The governor did the right thing. READ Death Penalty Letter – Worth Publishing again in 2019, with some now calling for more death penalty statutes! – kra 

Excerpts from the Article:

Oklahoma Gov. Kevin Stitt has granted clemency to Julius Jones, commuting Jones’ death sentence just hours before he was scheduled to be executed for a 1999 murder he says he did not commit.

Jones’ sentence will be commuted to life in prison without the possibility of parole, according to an executive order filed Thursday. Jones was scheduled to be executed at 4 p.m. CT.

The Republican governor came to the decision following “prayerful consideration and reviewing materials presented by all sides of this case,” he said in a statement on Twitter.

Oklahoma’s Pardon and Parole Board had recommended Jones’ sentence be commuted to life in prison with the possibility of parole in a 3-1 vote on November 1.

However, in his executive order, Stitt said neither the state constitution nor state law give the board the authority to recommend that commutation, nor do they give the governor the authority to grant it. As a result, the governor was commuting Jones’ sentence with the condition that he “shall not be eligible to apply for or be considered for a commutation, pardon, or parole for the remainder of his life,” the order says.

In her own statement, Jones attorney Amanda Bass called the governor’s decision an “important step towards restoring public faith in the criminal justice system by ensuring that Oklahoma does not execute an innocent man.”

“While we had hoped the Governor would adopt the Board’s recommendation in full by commuting Julius’s sentence to life with the possibility of parole in light of the overwhelming evidence of Julius’s innocence,” Bass said, “we are grateful that the Governor has prevented an irreparable mistake.”

The 11th-hour decision comes after years of protest over Jones’ death sentence. He had been convicted of the 1999 murder of Paul Howell during a carjacking. Jones has been on death row for nearly 20 years, but he, his family, attorneys and supporters say he is innocent.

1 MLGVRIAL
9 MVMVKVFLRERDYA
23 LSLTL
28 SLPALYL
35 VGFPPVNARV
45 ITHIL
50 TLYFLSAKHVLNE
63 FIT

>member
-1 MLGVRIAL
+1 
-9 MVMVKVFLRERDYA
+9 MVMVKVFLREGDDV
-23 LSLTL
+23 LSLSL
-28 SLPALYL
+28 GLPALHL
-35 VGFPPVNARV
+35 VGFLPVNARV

Jones’ case has attracted widespread attention in recent years, in part due to the ABC documentary series “The Last Defense,” which spotlighted his case in 2018. And more than 6 million people have signed an online Change.org Justice for Julius petition asking Stitt to intervene and prevent his execution.

That support has only ramped up with the impending execution date. Supporters have gathered near the governor’s mansion in Oklahoma City over the past few nights, and some even set up tents overnight, CNN affiliate KOCO reported.

Jones, 19 at the time, was arrested on July 31, the day after authorities found the murder weapon wrapped in a red bandana inside his family’s home.
He was tried alongside a co-defendant, Christopher Jordan, who was sentenced to 30 years in prison after pleading guilty to first-degree murder and conspiracy to commit a robbery, per online court records. Jordan testified against Jones, who was convicted and sentenced to death.

“I know what it is like to have a loved one ripped away from you and to constantly relive that loss. I hope and pray they find healing and peace,” Davis-Jones said.

The case has been marked by stark conflicts over the evidence against Jones, as well as questions about the reliability of the testimony of his co-defendant.

Then there’s the issue of alleged racial bias in the case. According to the petition, one juror said they heard another juror refer to Jones as the n-word. Additionally, when Jones was arrested, a police officer also called him the n-word, the petition alleges.

The AG’s office contests claims of racial bias, noting the juror who claimed to have heard another use the n-word did not specifically raise the issue during Jones’ trial. She had brought to the court’s attention another comment made by a juror, but per the AG’s office, an appellate found it unlikely the juror would fail to mention the racial epithet when she’d reported the other comment.

Jones and his supporters, however, have similarly repudiated these arguments.

The Whole Story